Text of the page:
but still go. Yeah, but like often, if Founders were willing, take long destructions and doing things that are not relevant to their cos that's a bad sign on. And so you kind of learn to identify the folks who are relentless,
like, what are other signals you see in people?
I actually like solo founders. I know that's an unconventional thing in the Valley, but Drew was initially a solo founder with drop box on. A lot of other great companies were as well or had one founder who really drove the project through. Um, so I think people who are willing to go through it solo, it's already hard enough people who can persevere for, like, a year longer by themselves. I kind of really admire that you can kind of I mean references in some sense, like, you know, like if you ask people like you were the best people you ever worked with. And they named someone. That's probably someone is pretty good
as a technical person. Do you? That the product like the tech side of it all?
Yes, but I kind of believe on. I'm stealing a lot of this from Mark Anderson, but that a really strong team in a really great market will eventually build the right product and, like, they'll figure it out because the market will drag the white product out of them, whether they whether it's kicking and screaming like Docker came out of dark Cloud. You know, there's lots, lots of twitch command, Justin tv. Justin TV was actually had this one vertical like gaming that was really growing. And they actually ditched the rest of it and just ID the gaming vertical and so often, like good markets, will actually, good growing markets will actually eventually steer you in the right direction.
So, as an investor, have you been burned yet? I mean, you've only been doing it for a couple years, right? Um, are there any, like, hard lessons you've had to learn?
I think one good thing.
I think people complain evaluations Every single year.
I've heard this since 2005.
I remember when optimized the seed round was at four and people like that so expensive.
I'm never gonna pay that.
now it's fun.
so I don't listen to that anymore.
I think a lot of the best deals can feel expensive.
A scary tan recently said,
you kind of investors make their money basically on being on being in the deal everyone wants to be in or being in the deal nobody wants to be in. And I think that's largely true. Um, like, if you look at likes a drop box and Airbnb, they took over a year to go from Demo Day to their Siri's A so that you don't have to actually rush into things that demo day. There's a lot of room in the post seed world where you can kind of invest, like maybe at a slightly higher evaluation. But before the Siri's egg on DSO, I've done a lot of that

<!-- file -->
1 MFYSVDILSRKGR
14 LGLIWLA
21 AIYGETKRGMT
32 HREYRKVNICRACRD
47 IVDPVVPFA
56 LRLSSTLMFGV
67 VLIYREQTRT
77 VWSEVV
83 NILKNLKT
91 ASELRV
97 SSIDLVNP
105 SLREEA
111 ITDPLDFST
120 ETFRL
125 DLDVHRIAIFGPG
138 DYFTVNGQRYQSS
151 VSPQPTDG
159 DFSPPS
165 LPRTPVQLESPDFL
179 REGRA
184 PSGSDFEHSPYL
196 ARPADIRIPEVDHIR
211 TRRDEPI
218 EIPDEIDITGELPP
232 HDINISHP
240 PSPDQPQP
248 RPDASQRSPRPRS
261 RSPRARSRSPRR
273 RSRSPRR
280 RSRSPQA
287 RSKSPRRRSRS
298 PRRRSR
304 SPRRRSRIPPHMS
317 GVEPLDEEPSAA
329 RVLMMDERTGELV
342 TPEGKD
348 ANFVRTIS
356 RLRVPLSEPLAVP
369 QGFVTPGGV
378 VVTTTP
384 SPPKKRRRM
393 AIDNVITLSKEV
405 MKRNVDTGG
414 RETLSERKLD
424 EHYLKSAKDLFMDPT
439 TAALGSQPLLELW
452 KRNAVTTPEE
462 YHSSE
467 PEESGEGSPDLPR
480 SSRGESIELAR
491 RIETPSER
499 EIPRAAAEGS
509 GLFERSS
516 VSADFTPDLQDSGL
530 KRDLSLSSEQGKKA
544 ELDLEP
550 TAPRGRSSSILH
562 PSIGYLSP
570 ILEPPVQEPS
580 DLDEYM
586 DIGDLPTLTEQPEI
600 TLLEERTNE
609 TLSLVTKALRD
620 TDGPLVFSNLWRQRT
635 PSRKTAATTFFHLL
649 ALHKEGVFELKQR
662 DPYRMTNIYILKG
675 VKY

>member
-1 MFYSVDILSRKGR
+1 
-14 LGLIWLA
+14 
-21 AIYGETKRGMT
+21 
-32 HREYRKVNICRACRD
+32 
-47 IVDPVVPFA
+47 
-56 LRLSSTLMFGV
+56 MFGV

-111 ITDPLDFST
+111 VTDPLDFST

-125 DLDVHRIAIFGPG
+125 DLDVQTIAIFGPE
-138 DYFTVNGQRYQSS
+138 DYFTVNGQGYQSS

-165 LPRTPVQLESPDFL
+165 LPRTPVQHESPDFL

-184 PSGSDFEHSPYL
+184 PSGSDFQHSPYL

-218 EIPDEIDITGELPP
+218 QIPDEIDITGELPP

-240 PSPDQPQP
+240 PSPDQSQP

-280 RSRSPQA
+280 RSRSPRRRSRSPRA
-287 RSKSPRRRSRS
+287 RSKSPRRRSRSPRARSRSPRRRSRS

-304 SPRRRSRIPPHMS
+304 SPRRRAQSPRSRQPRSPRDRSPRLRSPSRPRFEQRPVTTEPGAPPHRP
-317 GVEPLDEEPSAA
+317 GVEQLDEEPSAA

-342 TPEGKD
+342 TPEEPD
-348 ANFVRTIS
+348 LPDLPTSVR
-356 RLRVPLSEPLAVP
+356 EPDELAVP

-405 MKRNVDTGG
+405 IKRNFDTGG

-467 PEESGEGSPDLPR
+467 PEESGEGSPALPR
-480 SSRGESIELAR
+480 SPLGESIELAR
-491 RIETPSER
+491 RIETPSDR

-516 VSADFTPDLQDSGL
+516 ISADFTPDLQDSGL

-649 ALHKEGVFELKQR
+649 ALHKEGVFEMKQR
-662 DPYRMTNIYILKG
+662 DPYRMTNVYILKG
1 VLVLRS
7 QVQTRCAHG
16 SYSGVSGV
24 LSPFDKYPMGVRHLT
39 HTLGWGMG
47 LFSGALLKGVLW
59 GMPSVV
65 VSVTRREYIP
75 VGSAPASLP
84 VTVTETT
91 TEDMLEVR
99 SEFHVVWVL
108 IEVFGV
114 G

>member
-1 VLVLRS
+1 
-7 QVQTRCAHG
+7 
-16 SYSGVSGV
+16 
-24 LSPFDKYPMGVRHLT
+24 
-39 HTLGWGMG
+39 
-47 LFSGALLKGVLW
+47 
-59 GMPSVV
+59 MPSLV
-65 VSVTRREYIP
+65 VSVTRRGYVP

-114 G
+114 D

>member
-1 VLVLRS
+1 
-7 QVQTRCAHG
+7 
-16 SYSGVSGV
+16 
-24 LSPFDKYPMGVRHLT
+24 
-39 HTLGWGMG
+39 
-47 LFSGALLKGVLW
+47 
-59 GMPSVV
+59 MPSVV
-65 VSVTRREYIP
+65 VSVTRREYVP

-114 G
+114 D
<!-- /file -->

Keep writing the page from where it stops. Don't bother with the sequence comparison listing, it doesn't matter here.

as well, and how are you finding those deals?
Um, they're either often their products I use are often they're things that actually solve problems that I had. Like like in terms of areas I focus on. I guess I should I should mention ah, lot of B to be like enterprise. A lot of autonomous vehicle tech, like, much like cruise, um, and a lot in, like marketplaces. I'm still bullish on Alec on. I don't think they're enough marketplaces for all the different verticals yet.
Like, for example,
I'm an investor in court.
which is actually which is a great start up?
Just did their Siri's be on and they are bringing for for life science Laboratories,
like universities are saying,
they're they're they're uniting like they're fixing the whole like inventory system problem.
Like because most folks just have,
a chalkboard with,
writing down what they have Or like what?
Whatever. Or, like some paper binder. So they are uniting the life science labs with the suppliers on, and that's very valuable And much like Airbnb, like a lot of people said, like, why do we need Airbnb? We already have craigslist, but often these thes experiences are much better when they're custom tailored.
Um, yeah, yeah, I think it was Chris Dixon, who, like made that graphic awhile ago of like breaking Craigslist out into, like, all these $1,000,000,000 companies, something like that. Um, yeah, I think it's true. It's there. So many companies that are just like we see it with Y. C. And Jarod actually wrote a post about it last year. The startup zeitgeist. Like all the trends, people often don't pay attention to the unsexy. But like giant markets on
does are often the most interesting ones in terms of like investments on DSO. A lot of my investments didn't didn't didn't seem sexy at the time, but it worked out
on DSO like where the markets. You think that, like people in addition to those marketplaces like people ought to be paying attention to? Because right now there's a lot of noise around, you know, say, for example, like V R or machine Learning A. I stuff. Do you think that those things are are worth startups going for right now? Or are there other things that you think are good, good opportunities?
so I actually really like existing huge markets that are growing.
This is not not everyone agrees with this.
Some people say look for a small market and,
expand it like I think that's kind of I think I think it.
01 Peter Thiel kind of talks about this,
that that certainly can work.
But I think a lot of the drop boxes,